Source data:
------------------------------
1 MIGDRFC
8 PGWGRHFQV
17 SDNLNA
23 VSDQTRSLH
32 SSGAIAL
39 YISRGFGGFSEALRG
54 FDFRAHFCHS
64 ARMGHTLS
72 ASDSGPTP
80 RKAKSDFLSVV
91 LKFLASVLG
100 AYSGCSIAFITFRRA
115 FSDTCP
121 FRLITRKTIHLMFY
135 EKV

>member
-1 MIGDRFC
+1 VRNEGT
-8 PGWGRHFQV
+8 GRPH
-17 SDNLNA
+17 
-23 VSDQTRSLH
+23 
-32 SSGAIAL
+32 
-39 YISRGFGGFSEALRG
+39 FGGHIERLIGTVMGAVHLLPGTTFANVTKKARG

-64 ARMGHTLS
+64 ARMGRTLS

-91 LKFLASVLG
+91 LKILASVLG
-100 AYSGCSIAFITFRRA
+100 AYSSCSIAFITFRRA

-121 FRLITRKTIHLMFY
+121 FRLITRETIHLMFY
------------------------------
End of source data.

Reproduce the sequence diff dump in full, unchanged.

1 MIGDRFC
8 PGWGRHFQV
17 SDNLNA
23 VSDQTRSLH
32 SSGAIAL
39 YISRGFGGFSEALRG
54 FDFRAHFCHS
64 ARMGHTLS
72 ASDSGPTP
80 RKAKSDFLSVV
91 LKFLASVLG
100 AYSGCSIAFITFRRA
115 FSDTCP
121 FRLITRKTIHLMFY
135 EKV

>member
-1 MIGDRFC
+1 VRNEGT
-8 PGWGRHFQV
+8 GRPH
-17 SDNLNA
+17 
-23 VSDQTRSLH
+23 
-32 SSGAIAL
+32 
-39 YISRGFGGFSEALRG
+39 FGGHIERLIGTVMGAVHLLPGTTFANVTKKARG

-64 ARMGHTLS
+64 ARMGRTLS

-91 LKFLASVLG
+91 LKILASVLG
-100 AYSGCSIAFITFRRA
+100 AYSSCSIAFITFRRA

-121 FRLITRKTIHLMFY
+121 FRLITRETIHLMFY